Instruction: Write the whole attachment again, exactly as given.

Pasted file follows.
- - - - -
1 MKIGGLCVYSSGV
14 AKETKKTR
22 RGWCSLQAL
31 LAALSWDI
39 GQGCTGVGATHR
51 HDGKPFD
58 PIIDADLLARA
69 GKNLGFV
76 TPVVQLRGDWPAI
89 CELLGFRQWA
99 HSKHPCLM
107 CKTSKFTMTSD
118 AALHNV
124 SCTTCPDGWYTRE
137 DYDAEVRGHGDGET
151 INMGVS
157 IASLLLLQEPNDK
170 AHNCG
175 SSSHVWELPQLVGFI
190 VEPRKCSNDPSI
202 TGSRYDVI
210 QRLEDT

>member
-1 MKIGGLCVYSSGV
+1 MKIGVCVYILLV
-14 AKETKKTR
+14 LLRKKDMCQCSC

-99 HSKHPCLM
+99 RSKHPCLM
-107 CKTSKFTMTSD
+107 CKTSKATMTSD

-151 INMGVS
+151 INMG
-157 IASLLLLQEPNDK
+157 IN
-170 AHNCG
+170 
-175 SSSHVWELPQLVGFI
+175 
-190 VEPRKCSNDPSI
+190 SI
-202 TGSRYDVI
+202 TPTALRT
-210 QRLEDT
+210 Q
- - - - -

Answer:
1 MKIGGLCVYSSGV
14 AKETKKTR
22 RGWCSLQAL
31 LAALSWDI
39 GQGCTGVGATHR
51 HDGKPFD
58 PIIDADLLARA
69 GKNLGFV
76 TPVVQLRGDWPAI
89 CELLGFRQWA
99 HSKHPCLM
107 CKTSKFTMTSD
118 AALHNV
124 SCTTCPDGWYTRE
137 DYDAEVRGHGDGET
151 INMGVS
157 IASLLLLQEPNDK
170 AHNCG
175 SSSHVWELPQLVGFI
190 VEPRKCSNDPSI
202 TGSRYDVI
210 QRLEDT

>member
-1 MKIGGLCVYSSGV
+1 MKIGVCVYILLV
-14 AKETKKTR
+14 LLRKKDMCQCSC

-99 HSKHPCLM
+99 RSKHPCLM
-107 CKTSKFTMTSD
+107 CKTSKATMTSD

-151 INMGVS
+151 INMG
-157 IASLLLLQEPNDK
+157 IN
-170 AHNCG
+170 
-175 SSSHVWELPQLVGFI
+175 
-190 VEPRKCSNDPSI
+190 SI
-202 TGSRYDVI
+202 TPTALRT
-210 QRLEDT
+210 Q